At the iconic ending of the 1991 film “Thelma & Louise,” Geena Davis’s character Thelma says “Let’s not get caught. Let’s keep going!” And with a smile, Louise (Susan Sarandon) steps on the gas pedal of their convertible and they go careening off the cliff to their doom.
If the Federal government’s spendthrift ways keep going full-throttle like Thelma & Louise’s car, then on Jan. 2, 2013, a sequestration order could take effect that would potentially send the nation off the “fiscal cliff.”
The fiscal cliff refers to the automatic enactment of tax and spending provisions at the beginning of 2013 if Congress does nothing. They include the expiration of the Bush tax cuts and the FICA payroll tax holiday, plus the automatic spending reductions (known as sequestration) included in last summer’s debt ceiling deal, the Budget Control Act of 2011.
The Congressional Budget Office has estimated that sequestration would automatically cut about 10 percent of discretionary defense spending, and almost 8 percent of non-defense discretionary spending. Analysts say that such cuts to military spending could lead to the loss of over a million private sector jobs and another 350,000 active-duty military and Department of Defense (DoD) jobs. It is plausible there would be thousands more layoffs for non-defense federal contractors.
If sequestration happens, many of these mass layoffs will occur at employers with 100 or more full-time employees. Because of the anticipated magnitude of the layoffs, many employers would be required by the WARN (Worker Adjustment and Retraining Notification) Act of 1988 to provide employees with 60 days written advance notification of plant closings and mass layoffs.
Maybe not. The Obama Administration recently announced that federal contractors are not required to provide WARN Act notices 60 days before that date to their workers employed under government contracts funded from accounts that may be sequestered on Jan. 2.
Why should the WARN Act be disregarded in this case? The Department of Labor’s (DoL) guidance stated: “in the context of prospective across-the-board budget cuts under the (Budget Control Act of 2011), WARN Act notice to employees of federal contractors, including in the defense industry, is not required 60 days in advance of Jan. 2, 2013, and would be inappropriate, given the lack of certainty about how the budget cuts will be implemented and the possibility that the sequester will be avoided before January.”
Fair enough. It is true that Congress is grappling with how to avoid sequestration’s automatic cuts. However, you’ll note that 60 days prior to Jan. 2 is Nov. 3 – the Saturday prior to Election Day 2012. The last thing an incumbent administration wants is for hundreds of thousands of voters to be warned of imminent pink slips only days before the election.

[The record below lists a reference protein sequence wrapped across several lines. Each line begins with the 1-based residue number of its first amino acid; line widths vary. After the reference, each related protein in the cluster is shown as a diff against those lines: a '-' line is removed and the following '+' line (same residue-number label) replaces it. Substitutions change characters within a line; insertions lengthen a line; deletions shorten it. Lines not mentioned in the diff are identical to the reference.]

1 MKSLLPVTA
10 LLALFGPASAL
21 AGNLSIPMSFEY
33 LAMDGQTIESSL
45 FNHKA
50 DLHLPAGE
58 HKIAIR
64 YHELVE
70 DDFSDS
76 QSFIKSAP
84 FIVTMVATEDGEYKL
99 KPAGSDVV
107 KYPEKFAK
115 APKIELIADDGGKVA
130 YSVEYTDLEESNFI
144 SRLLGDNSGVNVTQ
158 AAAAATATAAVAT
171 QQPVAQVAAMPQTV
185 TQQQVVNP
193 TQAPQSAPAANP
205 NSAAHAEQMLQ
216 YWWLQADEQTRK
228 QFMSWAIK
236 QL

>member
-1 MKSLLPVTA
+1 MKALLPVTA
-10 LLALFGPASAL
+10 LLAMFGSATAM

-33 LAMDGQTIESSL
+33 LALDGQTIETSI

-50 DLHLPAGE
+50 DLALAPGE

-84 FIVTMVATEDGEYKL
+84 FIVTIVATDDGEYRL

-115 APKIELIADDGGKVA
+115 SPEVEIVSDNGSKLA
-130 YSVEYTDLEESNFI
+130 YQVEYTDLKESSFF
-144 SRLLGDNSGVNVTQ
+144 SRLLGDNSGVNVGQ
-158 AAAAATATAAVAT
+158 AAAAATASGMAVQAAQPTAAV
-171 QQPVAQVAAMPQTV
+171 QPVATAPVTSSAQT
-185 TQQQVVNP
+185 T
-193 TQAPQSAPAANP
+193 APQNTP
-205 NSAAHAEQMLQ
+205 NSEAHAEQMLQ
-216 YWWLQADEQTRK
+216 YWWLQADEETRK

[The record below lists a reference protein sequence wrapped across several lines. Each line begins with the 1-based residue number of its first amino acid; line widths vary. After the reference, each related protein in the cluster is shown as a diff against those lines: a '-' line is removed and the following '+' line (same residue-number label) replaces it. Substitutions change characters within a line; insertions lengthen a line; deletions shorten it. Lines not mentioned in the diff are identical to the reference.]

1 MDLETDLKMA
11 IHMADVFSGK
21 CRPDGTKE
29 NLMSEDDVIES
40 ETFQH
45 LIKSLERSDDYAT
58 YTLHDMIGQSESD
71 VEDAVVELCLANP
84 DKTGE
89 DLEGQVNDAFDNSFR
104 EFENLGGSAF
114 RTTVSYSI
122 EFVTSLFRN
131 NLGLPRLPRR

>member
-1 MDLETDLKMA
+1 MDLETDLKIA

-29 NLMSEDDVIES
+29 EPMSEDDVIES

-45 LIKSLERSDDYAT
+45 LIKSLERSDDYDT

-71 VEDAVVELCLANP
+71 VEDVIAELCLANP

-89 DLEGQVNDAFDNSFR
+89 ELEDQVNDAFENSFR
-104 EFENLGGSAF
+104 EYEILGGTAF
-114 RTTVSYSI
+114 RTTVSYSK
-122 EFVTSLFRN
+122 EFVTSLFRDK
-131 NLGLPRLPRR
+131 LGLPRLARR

The WARN Act provides three exceptions for which notice may be given fewer than 60 days before a plant closing or mass layoff: 1) faltering company, 2) unforeseeable business circumstances, and 3) natural disaster exceptions. The DoL cites the unforeseeable business exception as the reason why WARN Act notices would be inappropriate for sequestration-related reductions in force. But it is confusing, especially when you note that an earlier DoL fact sheet on the WARN Act noted that “the Department of Labor…has no administrative or enforcement responsibility under WARN.” Rather, employees or their unions file actions in U.S. district courts to enforce the WARN Act seeking back pay and other damages.
So what are HR professionals at federal contractors supposed to do? Consult with employment counsel, to be sure. Stephen Woods, Shareholder with Ogletree Deakins in Greenville, S.C. says the bottom line is employers have to follow the law of the land.
“With no definitive information on when budget cuts and associated employment reductions-in-force will occur and while not perfect from a practical perspective, a conditional WARN notice – conditioned on sequestration occurring, an individual’s federal government program being impacted, and the employee being RIF’ed – is the smart move for federal contractor employers,” Woods said.
“The DoL says sequestration isn’t foreseeable, that several elected officials have said they don’t want it, and that the Office of Management and Budget hasn’t even begun to determine how the cuts would be applied across DoD programs. But the DoL doesn’t file WARN class actions seeking significant monetary damages; classes of employees do. And sequestration is the law, until and unless Congress acts to amend it – which, everyone seems to agree, is far from certain. Conditional notice is the best available option for a contractor to reduce the litigation risk.”
There’s likely to be more news on this issue throughout the fall, so stay tuned. After all, no one wants any SHRM members to get so frustrated they end up driving off a cliff.